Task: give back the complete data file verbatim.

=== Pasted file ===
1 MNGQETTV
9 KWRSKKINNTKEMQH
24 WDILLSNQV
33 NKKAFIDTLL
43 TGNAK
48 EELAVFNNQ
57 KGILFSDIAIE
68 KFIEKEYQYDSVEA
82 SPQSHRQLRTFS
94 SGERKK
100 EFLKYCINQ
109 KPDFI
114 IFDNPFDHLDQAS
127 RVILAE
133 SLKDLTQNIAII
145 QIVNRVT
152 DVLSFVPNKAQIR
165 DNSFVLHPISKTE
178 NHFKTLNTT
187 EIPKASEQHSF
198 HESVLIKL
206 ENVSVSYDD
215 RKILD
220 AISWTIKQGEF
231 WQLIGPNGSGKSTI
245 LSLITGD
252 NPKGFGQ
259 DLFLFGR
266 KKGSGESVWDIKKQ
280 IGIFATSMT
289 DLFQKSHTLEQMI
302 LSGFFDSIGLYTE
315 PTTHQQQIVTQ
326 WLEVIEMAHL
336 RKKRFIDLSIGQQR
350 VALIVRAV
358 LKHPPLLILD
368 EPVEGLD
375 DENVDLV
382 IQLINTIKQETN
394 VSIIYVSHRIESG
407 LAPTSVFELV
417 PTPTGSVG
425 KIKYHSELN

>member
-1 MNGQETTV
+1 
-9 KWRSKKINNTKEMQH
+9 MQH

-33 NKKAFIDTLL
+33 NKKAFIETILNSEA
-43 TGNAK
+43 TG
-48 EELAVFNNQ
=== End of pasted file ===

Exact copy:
1 MNGQETTV
9 KWRSKKINNTKEMQH
24 WDILLSNQV
33 NKKAFIDTLL
43 TGNAK
48 EELAVFNNQ
57 KGILFSDIAIE
68 KFIEKEYQYDSVEA
82 SPQSHRQLRTFS
94 SGERKK
100 EFLKYCINQ
109 KPDFI
114 IFDNPFDHLDQAS
127 RVILAE
133 SLKDLTQNIAII
145 QIVNRVT
152 DVLSFVPNKAQIR
165 DNSFVLHPISKTE
178 NHFKTLNTT
187 EIPKASEQHSF
198 HESVLIKL
206 ENVSVSYDD
215 RKILD
220 AISWTIKQGEF
231 WQLIGPNGSGKSTI
245 LSLITGD
252 NPKGFGQ
259 DLFLFGR
266 KKGSGESVWDIKKQ
280 IGIFATSMT
289 DLFQKSHTLEQMI
302 LSGFFDSIGLYTE
315 PTTHQQQIVTQ
326 WLEVIEMAHL
336 RKKRFIDLSIGQQR
350 VALIVRAV
358 LKHPPLLILD
368 EPVEGLD
375 DENVDLV
382 IQLINTIKQETN
394 VSIIYVSHRIESG
407 LAPTSVFELV
417 PTPTGSVG
425 KIKYHSELN

>member
-1 MNGQETTV
+1 
-9 KWRSKKINNTKEMQH
+9 MQH

-33 NKKAFIDTLL
+33 NKKAFIETILNSEA
-43 TGNAK
+43 TG
-48 EELAVFNNQ